5 Tests to Figure Out If Your Business Idea Has Legs
Every successful business begins with a good idea, but coming up with the right one to launch your startup can be a struggle.
Once you arrive at something, however, it can be tough to know whether your idea has legs.
Here are five questions to ask yourself to test the potential of your idea:
1. Does your concept connect to something you love?
You'll spend the lion's share of your adult life working, so your idea had better be something you're passionate about or there's little reason to believe that you will stick with it.
Find a way to connect a passion to a relevant business idea. Then you can live the aphorism, “If you love what you do, you’ll never work a day in your life.”
2. Are you prompted to think big?
For your enterprise to truly expand into a credible business, your concept needs to be something you can envision catching on in the marketplace and really driving revenue.
Is there potential for a spin-off or franchises? Can the business go international? If you find yourself thinking, "There is potential for growth in ways well beyond my initial premise," chances are good you’re onto something.
3. Are you motivated to develop a road map?
Visualizing success can play a vital role. A great idea that lends itself to this kind of thinking may be one that's sustainable.
See if you can develop an initial road map while your idea is in its early stages. Such a plan could incorporate key elements such as a budget, marketing concepts and the number of future employees.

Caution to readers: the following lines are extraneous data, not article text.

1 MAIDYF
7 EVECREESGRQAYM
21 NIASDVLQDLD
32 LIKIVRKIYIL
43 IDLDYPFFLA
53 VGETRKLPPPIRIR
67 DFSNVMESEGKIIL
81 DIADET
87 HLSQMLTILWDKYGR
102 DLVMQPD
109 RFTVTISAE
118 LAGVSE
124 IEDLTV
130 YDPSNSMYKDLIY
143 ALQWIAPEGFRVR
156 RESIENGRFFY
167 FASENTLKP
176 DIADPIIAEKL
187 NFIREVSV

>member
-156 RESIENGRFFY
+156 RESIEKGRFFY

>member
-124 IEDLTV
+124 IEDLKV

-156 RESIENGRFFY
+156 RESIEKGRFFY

4. Is it possible to leverage today’s tech savvy?
There's nothing wrong with an old-school business idea. But a concept that can tap into the latest in technology, including the Internet and social media, might mean your business has a real shot at survival.
Obviously there are plenty of big ideas for the next must-have smartphone app or digital service, so technological potential should not be your only criteria.
5. Can you become an expert in your field?
You don't need master’s degree in business from an Ivy League school for your company to break out big.
But if your concept prompts you to read and learn more about your field and the concept's place in the business world, then you are well on your way. Research can be a whole lot of work, but so is running a business. For your company to survive, you'll have to become somewhat of an expert in your field. Hopefully your big idea will push you to fill in gaps in your knowledge. If it does not, you have the wrong idea.
Everybody wants to be a success. Coming up with a good idea is only half the battle. There is a little bit of luck involved, too, and then the rest is completely up to you.